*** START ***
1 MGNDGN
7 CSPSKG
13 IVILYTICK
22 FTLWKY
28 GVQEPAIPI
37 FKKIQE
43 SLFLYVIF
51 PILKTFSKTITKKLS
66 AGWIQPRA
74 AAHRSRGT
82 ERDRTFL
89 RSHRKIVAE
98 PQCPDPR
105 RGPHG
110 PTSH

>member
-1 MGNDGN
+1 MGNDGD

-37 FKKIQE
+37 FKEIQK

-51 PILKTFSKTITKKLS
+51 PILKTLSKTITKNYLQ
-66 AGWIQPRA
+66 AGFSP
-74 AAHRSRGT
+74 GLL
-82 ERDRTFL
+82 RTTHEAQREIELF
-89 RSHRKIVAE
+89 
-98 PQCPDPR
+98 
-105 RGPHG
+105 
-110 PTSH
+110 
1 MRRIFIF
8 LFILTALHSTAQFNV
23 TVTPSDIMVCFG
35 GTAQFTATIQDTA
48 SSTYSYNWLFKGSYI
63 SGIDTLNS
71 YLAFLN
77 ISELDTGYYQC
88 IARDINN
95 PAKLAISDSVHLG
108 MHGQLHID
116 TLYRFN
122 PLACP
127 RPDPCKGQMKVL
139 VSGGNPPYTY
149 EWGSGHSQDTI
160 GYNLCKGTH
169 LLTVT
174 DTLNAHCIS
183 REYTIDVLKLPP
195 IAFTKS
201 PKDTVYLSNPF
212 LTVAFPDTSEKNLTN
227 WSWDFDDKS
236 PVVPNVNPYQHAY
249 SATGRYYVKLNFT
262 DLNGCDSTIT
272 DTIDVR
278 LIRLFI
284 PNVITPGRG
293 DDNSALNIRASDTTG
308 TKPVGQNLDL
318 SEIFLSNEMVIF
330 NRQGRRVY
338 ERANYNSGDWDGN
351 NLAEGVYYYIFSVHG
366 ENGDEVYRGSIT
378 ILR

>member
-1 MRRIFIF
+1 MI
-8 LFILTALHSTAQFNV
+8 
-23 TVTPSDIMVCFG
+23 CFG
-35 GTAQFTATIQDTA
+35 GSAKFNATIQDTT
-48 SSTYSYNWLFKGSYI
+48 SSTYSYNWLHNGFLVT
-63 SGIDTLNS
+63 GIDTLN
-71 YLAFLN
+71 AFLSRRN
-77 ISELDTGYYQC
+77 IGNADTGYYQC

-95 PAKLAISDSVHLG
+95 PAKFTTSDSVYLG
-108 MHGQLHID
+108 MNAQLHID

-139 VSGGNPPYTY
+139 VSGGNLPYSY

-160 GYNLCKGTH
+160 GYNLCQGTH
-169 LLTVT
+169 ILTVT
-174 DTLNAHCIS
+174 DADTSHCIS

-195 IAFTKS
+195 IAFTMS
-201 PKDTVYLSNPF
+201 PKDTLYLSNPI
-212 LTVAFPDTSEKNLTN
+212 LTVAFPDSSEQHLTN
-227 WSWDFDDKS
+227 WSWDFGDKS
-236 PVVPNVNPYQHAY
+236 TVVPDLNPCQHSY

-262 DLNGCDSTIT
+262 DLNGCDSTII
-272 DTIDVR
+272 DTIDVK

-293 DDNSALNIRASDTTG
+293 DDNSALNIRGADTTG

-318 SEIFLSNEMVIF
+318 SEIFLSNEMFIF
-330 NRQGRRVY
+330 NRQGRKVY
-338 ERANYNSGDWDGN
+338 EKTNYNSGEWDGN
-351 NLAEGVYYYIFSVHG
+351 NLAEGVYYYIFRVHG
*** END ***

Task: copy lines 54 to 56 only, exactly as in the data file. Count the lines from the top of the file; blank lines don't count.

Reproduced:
169 LLTVT
174 DTLNAHCIS
183 REYTIDVLKLPP